I very much enjoy your website which is extremely informative and really gets down to the very basics of correct riding. Quite daunting sometimes!
I live in the German-speaking part of Switzerland and the instruction "Kreuz anspannen" comes up quite a lot in connection with collection and downward transitions. I understand it and carry it out more as a "bracing of the back" (inasmuch as I push down with my seat and to a certain extent resist the movement of the horse with my lower back) than as a "flexing of the loins" which I understand to mean to be more supple and giving in the lower back.
I checked the dictionary for "anspannen" and found to my disconcertion that it is translated as both "tense" and ""flex" which is contradictory to say the least.
I would love to hear your thoughts on this if you have the time. Otherwise keep up the good work!
This now has an article dedicated to it here.
In this article, I wrote that I think the difference between very good i.e. effective riders and those who are struggling with some aspect of their riding is the use (or lack) of the abdominal muscles. As these (combined with the concertina effect of the lumbar muscles) help to hold the pelvis in the vertical, neutral position. I also think this is the original meaning of the German ‘Kreuz anspannen’ which got translated to ‘Brace the back’ when the literal meaning is ‘Flex the loins’.
I can understand that when looking at words in isolation for translation that we can become somewhat side-tracked. I don't suppose many books will give the translation for ‘Kreuz Anspannen’. I have also heard the term ‘Kreuz Anziehen’ used which translates literally as "pull the back in".
You say you looked up the word ‘anspannen’. Did you also look up the word ‘Kreuz’?
It doesn't mean ‘Back’—that would be ‘Rücken’. ‘Kreuz’ specifically refers to the small of the back i.e. the lumbar/sacral area. So the term ‘Flex your loins’ takes on a much more significant meaning, don't you think? In medical terms ‘flex’ means ‘bend— just to complicate matters further! In the original German meaning of the phrase, the intimation is to flex AND release, flex and release in time with the horse's footfalls. It all boils down to timing; get it wrong and you prevent the horse doing what you're asking. You block the movement so it becomes harsh or leaden. Get it right; cloud nine, Seventh Heaven, smooth and flowing.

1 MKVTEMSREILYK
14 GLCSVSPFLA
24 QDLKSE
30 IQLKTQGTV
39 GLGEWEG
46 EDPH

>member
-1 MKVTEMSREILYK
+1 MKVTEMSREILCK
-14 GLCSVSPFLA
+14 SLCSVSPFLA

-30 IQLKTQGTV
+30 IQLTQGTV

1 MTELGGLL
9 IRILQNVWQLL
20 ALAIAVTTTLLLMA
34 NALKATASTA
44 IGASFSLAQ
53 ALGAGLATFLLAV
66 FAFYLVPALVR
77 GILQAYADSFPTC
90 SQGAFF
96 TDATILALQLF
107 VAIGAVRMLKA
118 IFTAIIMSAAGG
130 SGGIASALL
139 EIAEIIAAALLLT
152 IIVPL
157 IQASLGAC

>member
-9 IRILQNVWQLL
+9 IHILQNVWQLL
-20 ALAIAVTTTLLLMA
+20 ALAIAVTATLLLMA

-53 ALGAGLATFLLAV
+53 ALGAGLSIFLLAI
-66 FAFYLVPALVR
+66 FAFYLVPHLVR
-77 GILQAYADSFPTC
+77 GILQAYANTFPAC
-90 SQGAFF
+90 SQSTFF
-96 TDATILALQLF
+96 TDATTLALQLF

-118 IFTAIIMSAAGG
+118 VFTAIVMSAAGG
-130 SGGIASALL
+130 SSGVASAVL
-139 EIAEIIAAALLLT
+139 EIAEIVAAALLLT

So you see in any instruction to ‘flex/brace/contain’ there is a tacit understanding (although it probably doesn’t get explained enough) that it should instantly followed by a RELEASE. So the aid becomes - once again in synchronisation of the horse's rhythm:
Wait (monitor reaction)
For as many times as is needed. A young horse or a retrainee may need many more requests than a more experienced, advanced horse.
This is one of those missing pieces of the puzzle that so few riders even ask about; probably because they are even unaware that there is something missing. Once the question is asked it usually means there is no going back as there are so many other questions that follow on.
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Classical Dressage Notebook